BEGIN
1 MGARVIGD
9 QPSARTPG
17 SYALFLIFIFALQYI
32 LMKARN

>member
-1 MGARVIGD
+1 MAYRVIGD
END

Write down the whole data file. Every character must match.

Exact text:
1 MGARVIGD
9 QPSARTPG
17 SYALFLIFIFALQYI
32 LMKARN

>member
-1 MGARVIGD
+1 MAYRVIGD